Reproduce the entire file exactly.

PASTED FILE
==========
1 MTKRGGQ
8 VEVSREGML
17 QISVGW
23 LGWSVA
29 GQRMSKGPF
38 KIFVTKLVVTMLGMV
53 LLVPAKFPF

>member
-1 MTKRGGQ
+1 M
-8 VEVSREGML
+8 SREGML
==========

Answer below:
1 MTKRGGQ
8 VEVSREGML
17 QISVGW
23 LGWSVA
29 GQRMSKGPF
38 KIFVTKLVVTMLGMV
53 LLVPAKFPF

>member
-1 MTKRGGQ
+1 M
-8 VEVSREGML
+8 SREGML